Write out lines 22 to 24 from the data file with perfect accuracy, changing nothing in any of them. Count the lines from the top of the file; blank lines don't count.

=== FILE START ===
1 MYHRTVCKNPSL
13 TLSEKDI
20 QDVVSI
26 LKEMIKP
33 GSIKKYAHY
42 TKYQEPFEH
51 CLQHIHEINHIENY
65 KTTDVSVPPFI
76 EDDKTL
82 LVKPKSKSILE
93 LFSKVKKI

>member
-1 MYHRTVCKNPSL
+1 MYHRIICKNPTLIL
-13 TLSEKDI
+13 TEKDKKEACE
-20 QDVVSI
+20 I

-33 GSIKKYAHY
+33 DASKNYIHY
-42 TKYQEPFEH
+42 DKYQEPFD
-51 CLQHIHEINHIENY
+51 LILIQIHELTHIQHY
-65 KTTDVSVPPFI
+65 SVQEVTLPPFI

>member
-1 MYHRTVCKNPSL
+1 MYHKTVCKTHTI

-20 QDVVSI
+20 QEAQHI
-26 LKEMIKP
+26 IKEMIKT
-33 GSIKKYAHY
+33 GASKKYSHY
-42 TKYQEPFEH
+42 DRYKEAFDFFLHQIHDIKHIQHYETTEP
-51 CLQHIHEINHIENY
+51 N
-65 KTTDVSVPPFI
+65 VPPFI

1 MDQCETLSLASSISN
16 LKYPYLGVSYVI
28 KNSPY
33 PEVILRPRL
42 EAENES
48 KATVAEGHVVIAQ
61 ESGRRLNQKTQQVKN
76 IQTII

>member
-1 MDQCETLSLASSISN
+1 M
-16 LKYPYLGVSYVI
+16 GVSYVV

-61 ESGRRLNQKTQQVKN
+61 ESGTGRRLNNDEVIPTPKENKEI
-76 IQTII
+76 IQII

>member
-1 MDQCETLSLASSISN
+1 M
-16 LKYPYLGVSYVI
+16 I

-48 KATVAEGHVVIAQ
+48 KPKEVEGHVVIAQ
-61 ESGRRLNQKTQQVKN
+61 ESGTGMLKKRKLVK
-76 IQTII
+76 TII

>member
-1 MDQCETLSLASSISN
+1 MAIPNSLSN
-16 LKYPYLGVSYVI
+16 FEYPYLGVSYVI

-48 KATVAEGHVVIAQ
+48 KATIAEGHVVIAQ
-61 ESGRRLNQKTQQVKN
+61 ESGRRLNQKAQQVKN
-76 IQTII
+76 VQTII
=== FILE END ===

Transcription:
+42 DKYQEPFD
-51 CLQHIHEINHIENY
+51 LILIQIHELTHIQHY